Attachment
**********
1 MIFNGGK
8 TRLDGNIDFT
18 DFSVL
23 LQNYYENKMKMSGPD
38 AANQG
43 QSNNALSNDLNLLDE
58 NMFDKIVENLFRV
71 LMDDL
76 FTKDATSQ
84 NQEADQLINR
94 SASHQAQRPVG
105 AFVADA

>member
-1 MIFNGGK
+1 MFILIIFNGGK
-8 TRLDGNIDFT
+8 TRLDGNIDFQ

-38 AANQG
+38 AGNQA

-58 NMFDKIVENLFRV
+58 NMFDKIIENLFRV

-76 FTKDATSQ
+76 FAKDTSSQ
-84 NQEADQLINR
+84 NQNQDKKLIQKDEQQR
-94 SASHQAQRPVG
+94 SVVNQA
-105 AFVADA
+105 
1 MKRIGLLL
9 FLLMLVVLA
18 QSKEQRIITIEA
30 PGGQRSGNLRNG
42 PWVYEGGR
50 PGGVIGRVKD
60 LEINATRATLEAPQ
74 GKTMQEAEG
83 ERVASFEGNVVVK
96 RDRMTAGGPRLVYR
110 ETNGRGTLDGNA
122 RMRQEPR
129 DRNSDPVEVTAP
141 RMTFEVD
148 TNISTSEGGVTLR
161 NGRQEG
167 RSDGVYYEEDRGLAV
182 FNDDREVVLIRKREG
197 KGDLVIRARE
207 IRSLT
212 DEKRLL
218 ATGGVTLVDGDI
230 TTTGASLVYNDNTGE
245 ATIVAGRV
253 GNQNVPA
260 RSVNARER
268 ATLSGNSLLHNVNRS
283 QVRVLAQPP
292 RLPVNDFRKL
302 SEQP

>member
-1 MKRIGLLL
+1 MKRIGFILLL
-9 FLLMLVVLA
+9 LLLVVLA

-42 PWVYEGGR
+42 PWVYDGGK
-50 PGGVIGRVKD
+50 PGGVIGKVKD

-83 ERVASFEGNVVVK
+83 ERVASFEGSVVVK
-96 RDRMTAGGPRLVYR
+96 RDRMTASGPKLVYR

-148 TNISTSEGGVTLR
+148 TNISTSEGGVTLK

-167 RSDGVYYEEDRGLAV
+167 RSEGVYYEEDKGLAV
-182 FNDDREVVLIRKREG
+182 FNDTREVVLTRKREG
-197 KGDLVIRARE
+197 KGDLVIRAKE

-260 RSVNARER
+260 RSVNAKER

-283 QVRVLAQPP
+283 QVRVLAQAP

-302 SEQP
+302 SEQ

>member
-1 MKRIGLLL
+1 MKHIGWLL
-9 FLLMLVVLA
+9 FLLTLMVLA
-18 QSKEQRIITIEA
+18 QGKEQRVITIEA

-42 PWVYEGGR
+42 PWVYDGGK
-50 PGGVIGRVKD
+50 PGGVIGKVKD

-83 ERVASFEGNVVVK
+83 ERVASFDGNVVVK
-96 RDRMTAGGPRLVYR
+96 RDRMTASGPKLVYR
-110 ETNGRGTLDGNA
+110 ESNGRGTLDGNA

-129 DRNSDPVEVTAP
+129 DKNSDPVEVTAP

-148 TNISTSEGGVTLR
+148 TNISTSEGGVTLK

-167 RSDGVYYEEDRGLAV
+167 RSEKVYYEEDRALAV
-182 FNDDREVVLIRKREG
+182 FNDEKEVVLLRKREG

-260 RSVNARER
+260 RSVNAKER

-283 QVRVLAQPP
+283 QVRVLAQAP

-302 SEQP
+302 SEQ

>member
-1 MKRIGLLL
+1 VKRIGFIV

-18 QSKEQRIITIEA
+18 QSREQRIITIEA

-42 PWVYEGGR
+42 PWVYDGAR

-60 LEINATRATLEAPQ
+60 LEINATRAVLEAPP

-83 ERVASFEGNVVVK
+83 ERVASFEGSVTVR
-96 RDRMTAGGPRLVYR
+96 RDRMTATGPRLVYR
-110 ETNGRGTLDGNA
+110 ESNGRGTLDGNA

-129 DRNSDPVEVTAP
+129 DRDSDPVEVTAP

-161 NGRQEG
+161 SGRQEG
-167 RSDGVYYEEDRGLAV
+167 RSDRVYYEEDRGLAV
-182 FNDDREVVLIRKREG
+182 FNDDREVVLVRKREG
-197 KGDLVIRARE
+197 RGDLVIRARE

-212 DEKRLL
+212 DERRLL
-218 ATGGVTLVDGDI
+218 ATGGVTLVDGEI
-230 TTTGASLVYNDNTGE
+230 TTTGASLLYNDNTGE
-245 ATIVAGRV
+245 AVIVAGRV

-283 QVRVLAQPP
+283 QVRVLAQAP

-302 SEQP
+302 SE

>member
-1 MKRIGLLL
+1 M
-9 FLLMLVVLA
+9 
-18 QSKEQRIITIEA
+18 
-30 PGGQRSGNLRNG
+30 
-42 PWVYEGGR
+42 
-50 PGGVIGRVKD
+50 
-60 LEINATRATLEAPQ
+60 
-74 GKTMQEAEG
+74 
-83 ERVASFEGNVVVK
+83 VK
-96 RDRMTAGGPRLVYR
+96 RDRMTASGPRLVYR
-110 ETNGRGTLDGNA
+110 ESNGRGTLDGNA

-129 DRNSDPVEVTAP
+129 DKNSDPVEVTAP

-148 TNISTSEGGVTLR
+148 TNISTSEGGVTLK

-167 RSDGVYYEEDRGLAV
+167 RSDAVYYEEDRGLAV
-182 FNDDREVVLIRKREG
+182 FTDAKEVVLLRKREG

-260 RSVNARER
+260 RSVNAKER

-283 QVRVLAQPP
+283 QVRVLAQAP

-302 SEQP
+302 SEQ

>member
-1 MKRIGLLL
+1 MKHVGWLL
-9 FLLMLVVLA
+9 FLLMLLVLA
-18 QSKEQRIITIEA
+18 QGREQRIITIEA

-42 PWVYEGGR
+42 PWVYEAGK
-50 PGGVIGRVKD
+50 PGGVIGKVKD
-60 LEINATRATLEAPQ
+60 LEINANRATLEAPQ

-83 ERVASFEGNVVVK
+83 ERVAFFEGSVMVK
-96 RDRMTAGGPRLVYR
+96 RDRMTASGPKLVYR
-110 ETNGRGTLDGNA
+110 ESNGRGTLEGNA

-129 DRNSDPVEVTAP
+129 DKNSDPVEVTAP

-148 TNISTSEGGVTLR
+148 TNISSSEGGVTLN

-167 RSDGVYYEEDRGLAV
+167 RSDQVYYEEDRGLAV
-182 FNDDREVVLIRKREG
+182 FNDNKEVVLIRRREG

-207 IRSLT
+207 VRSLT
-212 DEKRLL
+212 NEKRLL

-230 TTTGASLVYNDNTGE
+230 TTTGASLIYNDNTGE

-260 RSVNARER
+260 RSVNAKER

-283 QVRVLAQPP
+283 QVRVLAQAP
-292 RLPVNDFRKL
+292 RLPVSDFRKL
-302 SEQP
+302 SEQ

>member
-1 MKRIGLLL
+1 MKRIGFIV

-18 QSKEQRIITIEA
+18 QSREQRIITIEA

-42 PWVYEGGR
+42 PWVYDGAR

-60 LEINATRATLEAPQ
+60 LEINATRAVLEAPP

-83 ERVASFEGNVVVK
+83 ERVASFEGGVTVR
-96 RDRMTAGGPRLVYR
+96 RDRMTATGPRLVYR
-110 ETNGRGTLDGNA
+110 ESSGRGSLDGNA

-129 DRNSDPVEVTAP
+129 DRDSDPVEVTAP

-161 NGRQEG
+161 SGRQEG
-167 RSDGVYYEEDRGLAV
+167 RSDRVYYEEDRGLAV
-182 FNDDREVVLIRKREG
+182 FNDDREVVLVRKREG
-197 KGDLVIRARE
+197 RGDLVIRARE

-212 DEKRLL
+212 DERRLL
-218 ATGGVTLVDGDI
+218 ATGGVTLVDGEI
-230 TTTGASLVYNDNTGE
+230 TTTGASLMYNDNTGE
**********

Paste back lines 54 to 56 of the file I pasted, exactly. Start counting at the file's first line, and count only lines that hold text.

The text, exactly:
253 GNQNVPA
260 RSVNARER
268 ATLSGNSLLHNVNRS